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Monday, August 28, 2017

Listen Up Assholes

24 comments:

  1. The top-ranking Kurdish commander in Syria believes that the coalition bearing down on Raqqa could take the city in just two more months of fighting. Maybe:

    The battle to oust Islamic State from its stronghold in the Syrian city of Raqqa should end within two months, a top-ranking Kurdish commander told Reuters, but said she expects the fighting to intensify.

    Nowruz Ahmed sits on the military council of the U.S.-backed Syrian Democratic Forces (SDF) and as one of a small number of members of its Raqqa general command is one of the most senior commanders in the offensive.

    ...

    The army took the long-established garrison of Tal Afar in an eight-day offensive:

    Seizing the city of Tal Afar district by district, Iraqi fighters would take down the Islamic State group’s black flags and hang them upside-down as they took “victory selfies”.

    But of all the areas they reclaimed, it was the historic heart of Tal Afar and its Ottoman-era citadel that was the high point.

    ...

    Unlike in Mosul and Raqqa, ISIS fighters appear to have bugged out of Tal Afar. They have regrouped in another town, al-Ayadiya, where the Iraqi army has slowly made its way:

    Iraqi forces said they faced tough resistance on Monday from Islamic State fighters driven out of the city of Tal Afar to a small town where they had “nothing to lose” by fighting to the end.

    An advance by the Iraqi army and Shi’ite paramilitary groups into al-’Ayadiya was being slowed by snipers, booby-traps and roadside bombs, military officials told Reuters.

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  2. That US Army Sgt. has got brass balls.

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  3. FLOOD OF A LIFETIME! UPDATE: RAINFALL TOTALS...
    Health Hazards in Water...
    ALL TX National Guard Deployed...
    Police Now Battling Thieves...
    REPORT: Cajun Navy met with gunfire by looters...
    300+ gators may escape as floods approach fence tops...
    'Chemical emergency' adds to catastrophe...
    'Island Of Fire Ants'...
    Joel Osteen Slammed for Not Opening Megachurch to Victims....DRUDGE


    Who's worse, the looters, or Joel Osteen ?

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  4. A CONCUSSION wave knocked Nicholas Irving’s head from side to side as a plume of smoke from the IED (improvised explosive device) engulfed the tank in front.

    ...

    Nick was already a trained killer. His first book, The Reaper, recounts the day he fired a seven-round burst into a man’s head at the age of 18, watching him explode in a cloud of “mist and chunks” in Tikrit, Iraq. That night, the ranger had a nightmare the corpse was spinning above his bed, raining down blood — but he never felt that horror again.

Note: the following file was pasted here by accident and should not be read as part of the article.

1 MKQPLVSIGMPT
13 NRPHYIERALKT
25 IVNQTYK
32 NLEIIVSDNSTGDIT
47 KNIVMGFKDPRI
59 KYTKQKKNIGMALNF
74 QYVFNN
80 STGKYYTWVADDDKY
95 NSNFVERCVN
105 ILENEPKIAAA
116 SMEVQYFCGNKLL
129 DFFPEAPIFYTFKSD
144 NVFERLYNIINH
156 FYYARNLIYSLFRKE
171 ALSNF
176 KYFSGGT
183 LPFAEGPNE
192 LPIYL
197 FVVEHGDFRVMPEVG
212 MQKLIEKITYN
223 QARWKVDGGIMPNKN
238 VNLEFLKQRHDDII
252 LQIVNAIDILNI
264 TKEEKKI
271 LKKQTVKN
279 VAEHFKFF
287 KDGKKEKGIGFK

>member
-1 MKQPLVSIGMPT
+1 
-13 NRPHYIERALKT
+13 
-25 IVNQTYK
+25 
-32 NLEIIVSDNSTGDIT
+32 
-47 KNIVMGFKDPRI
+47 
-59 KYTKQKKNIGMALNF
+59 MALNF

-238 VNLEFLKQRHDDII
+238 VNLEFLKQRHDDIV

...

    “Going out into the streets of Mosul in full-on daylight was literally and figuratively eye-opening. I’d heard people say we should blow Iraqis and others into the Stone Age, and it kind of looked like we had tried,” he writes.


    Deadliest Snipers

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  5. The Basis of the Universe May Not Be Energy or Matter but Information
    August 27, 2017 by PHILIP PERRY
    Article Image
    An artist’s conception of dark energy. NASA/JPL-Caltech.

    There are lots of theories on what are the basis of the universe is. Some physicists say its subatomic particles. Others believe its energy or even space-time. One of the more radical theories suggests that information is the most basic element of the cosmos. Although this line of thinking emanates from the mid-20th century, it seems to be enjoying a bit of a Renaissance among a sliver of prominent scientists today.

    Consider that if we knew the exact composition of the universe and all of its properties and had enough energy and know-how to draw upon, theoretically, we could break the universe down into ones and zeroes and using that information, reconstruct it from the bottom up. It’s the information, purveyors1 of this view say, locked inside any singular component that allows us to manipulate matter any way we choose. Of course, it would take deity-level sophistication, a feat only achievable by a type V civilization on the Kardashev scale.

    Mid-20th century mathematician and engineer Claude Elwood Shannon, is thought the creator of classical information theory. Though few know of him outside of scientific circles, he’s being hailed today as the “father of the digital age.” Shannon’s spark of genius came in 1940 at MIT, when he noticed a relationship between Boolean algebra and telephone switching circuits.